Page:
Essay on Mysore State and Society in the Eighteenth Century

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Next to Hyderabad, the most important power that emerged in south India was Mysore under Haidar Ali. The kingdom of Mysore had preserved its precarious independence ever since the end of the Vijayanagar Empire and had been only nominally a part of the Mughal Empire.

Early in the eighteenth century two ministers Nanjaraj (the Sarvadhikari) and Devraj (the Dulwai) had seized power in Mysore reducing the king Chikka Krishna Raj to a mere puppet.

Haidar Ali, born in 1721 in an obscure family, started his career as a petty officer in the Mysore army. Though uneducated, he possessed a keen intellect and was a man of great energy, daring and determination. He was also a brilliant commander and a shrewd diplomat.

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Haidar Ali soon found his opportunity in the wars which involved Mysore for more than twenty years. Cleverly using the opportunities that came his way, he gradually rose in the Mysore army.

He soon recognised the advantages of Western military training and applied it to the troops under his own command. He established a modern arsenal in Dindigal in 1755 with the help of French experts. In 1761 he overthrew Nanjaraj and established his authority over the Mysore state.

He extended full control over the rebellious (warrior chieftains and zamindars) and conquered the territories of Bidnur, Sunda, Sera, Canara and Malabar. A major reason for his occupation of Malabar was the desire to have access to the Indian Ocean.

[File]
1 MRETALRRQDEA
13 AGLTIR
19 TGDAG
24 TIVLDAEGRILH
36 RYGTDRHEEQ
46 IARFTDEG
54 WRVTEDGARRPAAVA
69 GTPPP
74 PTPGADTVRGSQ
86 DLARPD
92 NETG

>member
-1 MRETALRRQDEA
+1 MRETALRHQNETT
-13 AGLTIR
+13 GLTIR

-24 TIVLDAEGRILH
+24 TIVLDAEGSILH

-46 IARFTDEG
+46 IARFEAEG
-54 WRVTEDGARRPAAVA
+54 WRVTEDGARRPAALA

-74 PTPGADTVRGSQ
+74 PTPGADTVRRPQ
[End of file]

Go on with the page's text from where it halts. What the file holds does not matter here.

Though illiterate he was an efficient administrator. He was responsible for introducing the Mughal administrative and revenue system in his dominions.

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He took over Mysore when it was a weak and divided state and soon made it one of the leading Indian powers. He practiced religious tolerance and his first Dewan and many other officials were Hindus.

Almost from the beginning of the establishment of his power, he was engaged in wars with the Maratha sardars, the Nizam, and the British.

In 1769, he repeatedly defeated the British forces and reached the walls of Madras. He died in 1782 in the course of the second Anglo-Mysore War and was succeeded by his son Tipu.

Sultan Tipu, who ruled Mysore till his death at the hands of the British in 1799, was a man of complex character. He was, for one, an innovator.

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His desire to change with the times was symbolised in the introduction of a new calendar, a new system of coinage, and new scales of weights and measures.

His personal library contained books on such diverse subjects as religion, history, military science, medicine, and mathematics. He showed a keen interest in the French Revolution. He planted a ‘Tree of Liberty’ at Srirangapatam and he became a member of a Jacobin Club.

His organisational capacity is borne out by the fact that in those days of general indiscipline among Indian armies, his troops remained disciplined and loyal to him to the last.

He tried to do away with the custom of giving jagirs, and thus increase state income. He also made an attempt to reduce the hereditary possessions of the poligars and to eliminate the intermediaries between the state and the cultivator.